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C.D. On Videos: Secret Satellites – "Abandoned Property"

August 31, 2011

OK, so you wanna know about a show? How about a free show? And even better – it’s tonight! Head over to the Milky Way tonight to catch a super-sweet acoustic set from Jessica Sun Lee of Secret Satellites. Man, I hope the doorman doesn’t have a lisp. Anyway! Sun Effing Lee will be performing two short sets, and since she’s there, you know they have pizza. This woman loves pizza. And she’s such a talent, I bet the pizza loves her right back. So go, take in some acoustic sounds and pizza. 

Abandoned Property by Secret Satellites from Secret Satellites on Vimeo.

There is nothing in the world like super-slo-mo. And I have to think the reason that super-slo-mo was invented was to show the world awesome, clear shots of stuff getting destroyed. I don’t know about you, but the high-speed camera is one of the best parts of Mythbusters to me. What’s better than firing a shotgun at a wineglass? Firing a shotgun at a wineglass – in super-slo-mo. Secret Satellites seem to share the same proclivities, as their video for “Abandoned Property” is chock full of things being crushed, blasted or otherwise obliviated in slow motion. And it’s awesome.

Now when it turns green, does that mean it’s gone
bad? Or in the case of Miller High Life, it’s gone good?

Created over the course of two weeks on a $7 budget by Secret Satellites drummer/video director Jeff Clarke, “Abandoned Property” is a video based upon hitting things – and breaking them. So yes, you can tell it was directed by a drummer (I keed, I keed!). The thing about this video is that it established this motif fairly quickly and gets us on board with a few superb demolitions. The destruction in the video is liable to whip you up into a Beavis-esque frenzy, to the point where you find yourself shouting “Break it! Break it! Yeaaaaah!” – especially when they start toying with us around the :40 mark, showing a tantalizing (in the context of this video) slowly spinning light bulb.

Smashing stuff in slow-motion isn’t this video’s only trick, however. The destruction footage is interspersed with some weird filter-work and odd aspect-ratio tricks. The former is an interesting study in objects, showing everyday objects through crazy video filters that posterize, highlight edges, and make otherwise normal things appear to be very abnormal. They even shoot a cop car (with the camera, you thugs), playing with the high context of its palate and thusly blowing the mind of that cop that ate the weed brownies that time. God, I hope he sees this.

“No Officer sir, nothing suspicious going on here. I definitely do
not have a vocalist in the trunk.”

The aspect-changes are a novel video technique – black mattes close in on various “focus objects” in shots – like the aforementioned police car around 1:20 of the video. In a world where we are used to fixed aspect ratios and things being formatted to fit your screen, this video’s willingness to format your screen on the fly to fit its message is a bold and effective visual statement.

There’s also some performance footage in this video; partly slow-motion drum-porn (“Man… watch this cymbal like, VIBRATE…man…”) and some high speed bass playing. There is also what seems to be flickery kidnap footage of singer/bassist/superstar Jessica Sun Lee that appears to be shot in a car trunk. Lee gazes into the tight-angle camera as if she is singing not to us, but into us. We either feel spellbound or ready to send the ransom money to secure her release. Actually, a little bit both, to be honest. The cuts and the editing in this video are tight and flawless, matching on-screen crashing with soundtrack crashing.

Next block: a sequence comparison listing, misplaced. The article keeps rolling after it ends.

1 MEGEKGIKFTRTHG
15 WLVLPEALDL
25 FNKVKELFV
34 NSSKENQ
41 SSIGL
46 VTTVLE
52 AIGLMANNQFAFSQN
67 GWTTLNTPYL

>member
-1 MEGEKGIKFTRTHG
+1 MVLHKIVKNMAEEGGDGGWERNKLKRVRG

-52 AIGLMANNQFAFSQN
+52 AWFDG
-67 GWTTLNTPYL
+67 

In the late Summer of 2011, two local musicians went off
into a desolate place like Jamaica Plain to shoot a music video.
One day later, their footage was found and posted on

The band’s adherence to performance – while staying within the visual motif of the video, helps push “Abandoned Property” over the edge of “we made a video because we were bored” into the world of “we made a video because we had something more to do.” The video, in this case, is the hook of an already-hooked song, and the dynamic range of shots and visuals makes it so.

This video’s playful attitude towards the “breaking stuff” genre is to be commended – it avoids the super-obvious temptation to run the footage backwards, and it draws us in with the temptation. Whether it’s Sun Lee’s burning eyes or the slowly-spinning-just-waiting-to-be-smashed delicate objects, this video manacles the attention, and will not let you out of that trunk until your loved ones pay up. So pony up, loved ones!
Want to submit your band’s song to C.D. On Songs?
To be reviewed in a C.D. On Songs column, please:
*Be a Boston-based band/artist.
*Email a single mp3/m4a/etc. (or a download link to one) to cdonsongs (at) gmail (dot) com, with the subject line “C.D. on Songs” (DO NOT send us a bunch of songs and make us pick, we will ignore you). We require a file – not a streaming link.
*Include album cover art if you have any. If you don’t, a band photo or logo is acceptable.
*Tell us when you want to see it! Give us the date of your show and we’ll make sure it runs as close as possible to that day. No kidding.

We will assume that we have your permission to make the song downloadable on Boston Band Crush (readers will want to hear it, after all). If that’s not ok with you, say so and provide us with a link to the song on an embeddable player like ReverbNation – something we can include in the post (and not just link to).

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